Nobel laureate and frequent Freakonomics visitor Daniel Kahneman (author of Thinking, Fast and Slow) has written an open letter to psychologists who work on social priming, calling for them “to restore the credibility of their field by creating a replication ring to check each others’ results.” Here’s an excerpt:
My reason for writing this letter is that I see a train wreck looming. I expect the first victims to be young people on the job market. Being associated with a controversial and suspicious field will put them at a severe disadvantage in the competition for positions. Because of the high visibility of the issue, you may already expect the coming crop of graduates to encounter problems. Another reason for writing is that I am old enough to remember two fields that went into a prolonged eclipse after similar outsider attacks on the replicability of findings: subliminal perception and dissonance reduction.
(HT: BPS Research Digest)
Season 3, Episode 3
Until not so long ago, chicken feet were essentially waste material. Now they provide enough money to keep U.S. chicken producers in the black — by exporting 300,000 metric tons of chicken “paws” to China and Hong Kong each year. In the first part of this hour-long episode of Freakonomics Radio, host Stephen Dubner explores this and other examples of weird recycling. We hear the story of a Cleveland non-profit called MedWish, which ships unused or outdated hospital equipment to hospitals in poor countries around the world. We also hear Intellectual Ventures founder Nathan Myhrvold describe a new nuclear-power reactor that runs on radioactive waste. Read More »
Last year, we put out a podcast called “The Power of Poop,” which looked at the use of fecal transplants (a.k.a. “transpoosions”) to treat everything from multiple sclerosis to Parkinson’s disease. A fascinating Scientific American article explores how gut bacteria may have even further-reaching functions:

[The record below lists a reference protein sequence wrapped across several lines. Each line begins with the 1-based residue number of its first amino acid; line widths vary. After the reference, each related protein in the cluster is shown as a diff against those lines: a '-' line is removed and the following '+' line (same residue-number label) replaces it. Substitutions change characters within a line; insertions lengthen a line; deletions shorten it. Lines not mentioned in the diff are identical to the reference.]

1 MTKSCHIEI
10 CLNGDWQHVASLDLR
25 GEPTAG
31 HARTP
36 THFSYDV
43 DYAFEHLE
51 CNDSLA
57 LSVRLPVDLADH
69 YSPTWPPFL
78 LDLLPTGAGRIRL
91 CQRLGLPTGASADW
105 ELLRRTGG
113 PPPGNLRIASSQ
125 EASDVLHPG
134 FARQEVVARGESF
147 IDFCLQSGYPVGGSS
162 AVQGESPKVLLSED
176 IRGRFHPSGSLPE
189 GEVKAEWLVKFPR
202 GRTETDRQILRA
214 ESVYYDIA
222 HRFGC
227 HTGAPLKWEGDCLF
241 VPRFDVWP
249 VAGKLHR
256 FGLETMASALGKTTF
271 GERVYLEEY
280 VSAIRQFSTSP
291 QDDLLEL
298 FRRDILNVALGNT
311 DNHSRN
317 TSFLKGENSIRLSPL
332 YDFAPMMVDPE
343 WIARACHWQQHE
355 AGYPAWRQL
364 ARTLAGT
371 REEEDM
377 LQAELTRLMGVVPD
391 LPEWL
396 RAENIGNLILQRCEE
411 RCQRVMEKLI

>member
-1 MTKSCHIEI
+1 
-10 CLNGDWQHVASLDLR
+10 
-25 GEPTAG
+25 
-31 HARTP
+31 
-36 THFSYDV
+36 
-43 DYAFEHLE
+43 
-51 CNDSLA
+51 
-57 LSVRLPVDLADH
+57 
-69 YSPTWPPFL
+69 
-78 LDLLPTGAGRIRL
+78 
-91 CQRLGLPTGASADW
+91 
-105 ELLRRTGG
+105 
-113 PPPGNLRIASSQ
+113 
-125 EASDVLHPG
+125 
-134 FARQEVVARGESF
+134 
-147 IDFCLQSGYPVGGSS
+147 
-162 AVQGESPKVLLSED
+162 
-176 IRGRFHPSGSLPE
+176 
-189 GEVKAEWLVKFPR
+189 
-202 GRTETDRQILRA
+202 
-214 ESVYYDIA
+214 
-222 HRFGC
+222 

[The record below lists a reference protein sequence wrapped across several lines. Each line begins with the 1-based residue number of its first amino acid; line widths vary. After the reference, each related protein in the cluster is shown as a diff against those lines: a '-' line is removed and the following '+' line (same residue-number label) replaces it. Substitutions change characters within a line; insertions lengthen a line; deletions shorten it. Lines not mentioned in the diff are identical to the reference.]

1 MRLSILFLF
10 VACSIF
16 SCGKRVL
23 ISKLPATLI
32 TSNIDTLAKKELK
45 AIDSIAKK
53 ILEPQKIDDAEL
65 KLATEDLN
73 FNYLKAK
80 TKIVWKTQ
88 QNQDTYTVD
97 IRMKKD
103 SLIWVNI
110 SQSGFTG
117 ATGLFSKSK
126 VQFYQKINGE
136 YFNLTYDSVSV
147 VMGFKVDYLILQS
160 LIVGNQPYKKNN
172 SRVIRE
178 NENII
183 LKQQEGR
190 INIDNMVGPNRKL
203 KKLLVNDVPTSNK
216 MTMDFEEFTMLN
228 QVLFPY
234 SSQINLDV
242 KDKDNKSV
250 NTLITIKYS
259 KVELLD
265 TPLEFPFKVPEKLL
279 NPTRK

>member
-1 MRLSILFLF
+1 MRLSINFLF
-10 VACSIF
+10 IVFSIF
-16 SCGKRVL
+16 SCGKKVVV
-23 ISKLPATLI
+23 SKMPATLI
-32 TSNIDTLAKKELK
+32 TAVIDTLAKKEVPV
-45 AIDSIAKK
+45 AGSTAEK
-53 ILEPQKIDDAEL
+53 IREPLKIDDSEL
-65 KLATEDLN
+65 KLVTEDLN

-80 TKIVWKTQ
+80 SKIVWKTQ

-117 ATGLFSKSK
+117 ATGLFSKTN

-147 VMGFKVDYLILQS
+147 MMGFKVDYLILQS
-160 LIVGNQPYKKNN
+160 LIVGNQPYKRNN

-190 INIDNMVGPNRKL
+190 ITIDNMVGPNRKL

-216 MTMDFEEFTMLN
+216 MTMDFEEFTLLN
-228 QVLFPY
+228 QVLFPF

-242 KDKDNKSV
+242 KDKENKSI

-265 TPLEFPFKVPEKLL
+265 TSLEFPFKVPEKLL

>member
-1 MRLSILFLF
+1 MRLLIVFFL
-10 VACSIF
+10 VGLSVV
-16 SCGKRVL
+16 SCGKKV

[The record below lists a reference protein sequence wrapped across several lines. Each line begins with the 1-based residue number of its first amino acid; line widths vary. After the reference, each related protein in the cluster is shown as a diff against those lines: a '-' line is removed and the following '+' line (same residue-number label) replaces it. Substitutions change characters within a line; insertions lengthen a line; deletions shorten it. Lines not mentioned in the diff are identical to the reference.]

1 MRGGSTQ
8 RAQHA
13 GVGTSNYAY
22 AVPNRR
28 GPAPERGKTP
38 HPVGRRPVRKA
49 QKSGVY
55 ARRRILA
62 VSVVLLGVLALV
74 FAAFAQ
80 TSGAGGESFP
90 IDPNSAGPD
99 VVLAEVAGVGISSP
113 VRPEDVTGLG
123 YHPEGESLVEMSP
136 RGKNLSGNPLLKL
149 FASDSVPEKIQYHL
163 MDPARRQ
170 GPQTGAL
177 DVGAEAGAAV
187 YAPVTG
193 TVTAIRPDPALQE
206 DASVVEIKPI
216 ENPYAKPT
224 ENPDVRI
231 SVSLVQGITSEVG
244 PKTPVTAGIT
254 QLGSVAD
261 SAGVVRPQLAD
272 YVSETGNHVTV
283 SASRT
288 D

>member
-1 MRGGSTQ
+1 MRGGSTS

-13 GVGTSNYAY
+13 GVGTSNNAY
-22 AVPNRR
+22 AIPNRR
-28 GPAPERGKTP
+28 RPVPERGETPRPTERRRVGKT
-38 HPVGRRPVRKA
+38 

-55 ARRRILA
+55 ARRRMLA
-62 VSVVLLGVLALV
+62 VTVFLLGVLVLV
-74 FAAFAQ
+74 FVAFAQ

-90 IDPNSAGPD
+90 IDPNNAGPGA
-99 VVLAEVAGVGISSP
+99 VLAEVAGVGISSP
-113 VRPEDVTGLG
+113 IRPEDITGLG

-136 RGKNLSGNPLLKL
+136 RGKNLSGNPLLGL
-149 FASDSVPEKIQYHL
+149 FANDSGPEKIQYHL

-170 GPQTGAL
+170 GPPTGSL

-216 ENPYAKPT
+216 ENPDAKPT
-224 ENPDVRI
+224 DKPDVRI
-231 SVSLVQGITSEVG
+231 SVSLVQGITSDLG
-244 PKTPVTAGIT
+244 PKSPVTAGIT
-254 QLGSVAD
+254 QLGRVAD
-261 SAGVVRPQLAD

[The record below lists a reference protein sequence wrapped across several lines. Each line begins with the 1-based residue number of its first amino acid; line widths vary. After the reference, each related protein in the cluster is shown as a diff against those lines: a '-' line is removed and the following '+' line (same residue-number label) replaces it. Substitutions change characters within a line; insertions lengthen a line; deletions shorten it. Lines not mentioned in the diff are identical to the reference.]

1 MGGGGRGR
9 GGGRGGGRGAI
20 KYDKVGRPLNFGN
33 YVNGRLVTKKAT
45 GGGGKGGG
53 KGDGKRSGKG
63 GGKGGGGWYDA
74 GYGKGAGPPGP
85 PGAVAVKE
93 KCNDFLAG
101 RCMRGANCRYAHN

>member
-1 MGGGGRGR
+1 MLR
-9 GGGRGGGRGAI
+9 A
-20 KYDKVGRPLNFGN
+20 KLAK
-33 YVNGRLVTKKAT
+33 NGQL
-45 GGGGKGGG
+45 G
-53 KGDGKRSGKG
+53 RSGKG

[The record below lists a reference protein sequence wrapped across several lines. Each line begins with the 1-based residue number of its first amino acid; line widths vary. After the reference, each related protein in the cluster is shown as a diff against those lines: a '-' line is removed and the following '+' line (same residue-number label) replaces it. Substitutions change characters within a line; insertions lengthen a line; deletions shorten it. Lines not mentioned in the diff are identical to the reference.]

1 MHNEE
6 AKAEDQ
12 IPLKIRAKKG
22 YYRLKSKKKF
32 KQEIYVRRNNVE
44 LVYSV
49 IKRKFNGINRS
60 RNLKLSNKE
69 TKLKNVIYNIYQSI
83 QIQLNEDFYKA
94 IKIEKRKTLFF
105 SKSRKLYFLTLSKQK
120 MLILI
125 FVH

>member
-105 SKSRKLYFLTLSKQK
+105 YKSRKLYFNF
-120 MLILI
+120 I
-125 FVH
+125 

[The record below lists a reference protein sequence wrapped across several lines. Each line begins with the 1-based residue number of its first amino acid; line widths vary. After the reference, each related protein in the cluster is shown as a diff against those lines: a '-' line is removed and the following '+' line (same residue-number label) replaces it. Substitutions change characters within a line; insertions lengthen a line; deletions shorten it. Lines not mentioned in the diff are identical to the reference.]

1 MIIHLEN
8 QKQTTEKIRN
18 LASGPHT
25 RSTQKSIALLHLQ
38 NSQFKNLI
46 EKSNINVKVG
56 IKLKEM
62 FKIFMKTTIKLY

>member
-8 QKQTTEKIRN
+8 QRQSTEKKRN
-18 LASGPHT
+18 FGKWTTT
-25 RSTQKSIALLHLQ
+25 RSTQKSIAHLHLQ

In the past few years scientists have been discovering that these microscopic inhabitants of our body may be subtly altering our moods, emotions and perhaps even our personalities. Gut microbiota appear to alter gene activity in the brain and the development of key regions involved in memory and learning. These denizens of our intestines could help explain why psychiatric symptoms vary among individuals, as well as their responses to medications. Gut microbes could also account for some of the differences in mood, personality and thought processes that occur within and among individuals.
(HT: Market Design)
If you ever travel to Israel (which, BTW, is a phenomenal place to visit regardless of your attitudes toward religion or Middle Eastern politics), you’ll certainly see the Church of the Holy Sepulchre, built on what many believe is the site of Jesus’ crucifixion and burial. But you might come away a bit disappointed; the church has something of a disorganized and ramshackle feel.
The problem is not that the site isn’t considered sacred, but that it’s considered too sacred. Thanks to its obvious import, it is shared—and has been for thousands of years—by multiple religious denominations, including the Greek Orthodox, Roman Catholic, Coptic Orthodox, Armenian Apostolic, Ethiopian Orthodox and Syriac Orthodox sects. (Sorry, Protestants, since Luther’s 95 Theses were not posted until 1517 you are Johnny-come-latelys and don’t get a piece of the action.) Read More »